At Long Last, Have You No Sense of Decency?

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On this day in 1954, one of our nation’s most infamous demagogues had his career come to a symbolic end. Sen. Joseph McCarthy, whose name has now become synonymous with political persecution, rose from a relatively unremarkable junior Senator to a national figure by claiming to have knowledge of widespread Communist infiltration in the US government. However, McCarthy’s quick rise to acclaim was met with an even swifter fall. In January 1954, 50% of Americans had a positive opinion of McCarthy. By June of that same year, only 34% did.

What happened? Popular histories of the rise and fall of the Wisconsin fearmonger attribute this to a single event. Like most major shifts, there were probably multiple factors in play, but this moment has burned a mark into our historic conscience.

The Army McCarthy Hearings

While McCarthy had been claiming Communist infiltration in the government, in 1954 the US Army accused McCarthy of asking for special favors for a former aide and friend. In true McCarthy style, McCarthy claimed the accusation was part of a plot to retaliate against him for investigating communism in the military.

A three-month series of hearings (“the Army-McCarthy hearings”) ensued. These hearings were broadcast live “gavel to gavel” on TV, a first for any Congressional hearing, with an estimated audience of twenty million Americans.

The moment that is most remembered is when McCarthy began badgering the Boston-based attorney Joseph Welch, who was acting as counsel for the army. Welch knew what McCarthy was going to do—bring up that a young associate in his law firm had been a member of the National Lawyers Guild while a student at Harvard Law School*.  When McCarthy brought this up, Welch said, “Until this moment, Senator, I think I never really gauged your cruelty, or your recklessness.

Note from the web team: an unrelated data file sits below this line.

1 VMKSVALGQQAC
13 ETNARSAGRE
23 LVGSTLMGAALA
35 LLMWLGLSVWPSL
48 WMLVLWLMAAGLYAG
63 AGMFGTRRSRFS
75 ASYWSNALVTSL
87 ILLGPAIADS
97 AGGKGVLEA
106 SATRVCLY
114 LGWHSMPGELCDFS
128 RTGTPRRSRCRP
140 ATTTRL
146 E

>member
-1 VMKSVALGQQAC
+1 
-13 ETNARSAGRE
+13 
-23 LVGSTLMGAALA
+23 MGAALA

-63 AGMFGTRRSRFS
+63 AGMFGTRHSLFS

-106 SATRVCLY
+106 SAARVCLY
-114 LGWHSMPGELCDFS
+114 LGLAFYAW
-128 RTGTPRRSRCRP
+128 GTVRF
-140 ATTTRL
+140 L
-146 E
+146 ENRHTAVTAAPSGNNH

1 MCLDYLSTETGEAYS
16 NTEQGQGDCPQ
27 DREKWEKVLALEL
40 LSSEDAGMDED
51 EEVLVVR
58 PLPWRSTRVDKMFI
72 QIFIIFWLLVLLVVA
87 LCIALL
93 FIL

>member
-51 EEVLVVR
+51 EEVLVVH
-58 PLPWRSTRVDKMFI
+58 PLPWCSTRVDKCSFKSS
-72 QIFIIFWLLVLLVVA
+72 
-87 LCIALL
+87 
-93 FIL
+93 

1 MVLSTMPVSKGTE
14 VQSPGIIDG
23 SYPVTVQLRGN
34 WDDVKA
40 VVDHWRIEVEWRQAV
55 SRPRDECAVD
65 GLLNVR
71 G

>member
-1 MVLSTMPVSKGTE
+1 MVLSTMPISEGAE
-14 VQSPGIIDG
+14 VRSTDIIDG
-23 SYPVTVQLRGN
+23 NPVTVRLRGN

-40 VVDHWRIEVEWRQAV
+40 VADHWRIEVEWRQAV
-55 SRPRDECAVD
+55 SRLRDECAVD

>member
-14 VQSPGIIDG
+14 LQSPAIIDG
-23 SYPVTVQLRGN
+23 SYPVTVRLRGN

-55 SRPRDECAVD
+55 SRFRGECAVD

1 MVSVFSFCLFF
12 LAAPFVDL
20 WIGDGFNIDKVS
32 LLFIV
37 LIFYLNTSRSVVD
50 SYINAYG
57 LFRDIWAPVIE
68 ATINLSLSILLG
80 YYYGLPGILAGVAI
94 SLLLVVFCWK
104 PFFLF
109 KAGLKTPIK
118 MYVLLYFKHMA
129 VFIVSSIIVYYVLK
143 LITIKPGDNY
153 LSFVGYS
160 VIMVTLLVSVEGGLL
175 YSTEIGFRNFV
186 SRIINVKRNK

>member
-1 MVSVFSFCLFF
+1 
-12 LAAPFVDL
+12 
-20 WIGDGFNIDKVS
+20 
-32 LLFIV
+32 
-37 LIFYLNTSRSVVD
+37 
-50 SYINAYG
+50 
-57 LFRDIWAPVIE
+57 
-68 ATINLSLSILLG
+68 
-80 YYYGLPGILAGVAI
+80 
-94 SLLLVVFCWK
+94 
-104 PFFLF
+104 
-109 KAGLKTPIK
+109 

When McCarthy tried to raise the issue again, Welch said, with McCarthy repeatedly interrupting him,

Senator, may we not drop this? We know he belonged to the Lawyers’ Guild[….] Let us not assassinate this lad further, Senator. You’ve done enough. Have you no sense of decency, sir, at long last? Have you left no sense of decency?

McCarthy, not knowing when to quit, tried to launch into the issue a third time, receiving yet another passionate retort from Welch. When Welch said “ Mr. McCarthy, I will not discuss this further with you […] I will not discuss it further. I will not ask, Mr. Cohn, any more witnesses. You, Mr. Chairman, may, if you will, call the next witness.” The gallery erupted in applause.

The line “have you no sense of decency” has come to be identified as the moment that ended McCarthy’s career once and for all.

It important to remember though, that while McCarthyism has become the term used to describe the climate of political repression during the Second Red Scare (and now political repression generally), McCarthyism did not begin nor end with McCarthy. The climate of political intimidation and fear was already in place, based on reckless claims that Communists had infiltrated the State Department and other government positions. McCarthy was merely tapping into these fears.

Parallels with HUAC

After McCarthy, McCarthyism most often brings to mind the House Un-American Activities Committee (HUAC), despite McCarthy having no direct involvement with the committee. HUAC was founded in 1938 and abolished in 1975.

While McCarthy went after alleged communist infiltrators in the government, HUAC more broadly felt the need to police the political ideologies of private citizens, such as when it undertook an investigation into individuals employed in Hollywood who were members of the Communist Party or investigated the peace group “Women Strike for Peace.”

For More on the History of HUAC, See Resisting HUAC:A Grassroots Success Story

Before HUAC, there was J. Edgar Hoover and the FBI. Hoover got his start as head of the Department of Justice’s “Radical Division,” which infamously was behind the Palmer Raids. When the Radical Division became the FBI they continued to make it one of their top priorities to police dissent. This included both the FBI’s “Security Index,” which ran from 1938 to 1978 and its infamous COINTELPRO which ran from 1956 to 1971. And, of course, while Hoover is dead the FBI still exists today and still policies dissent.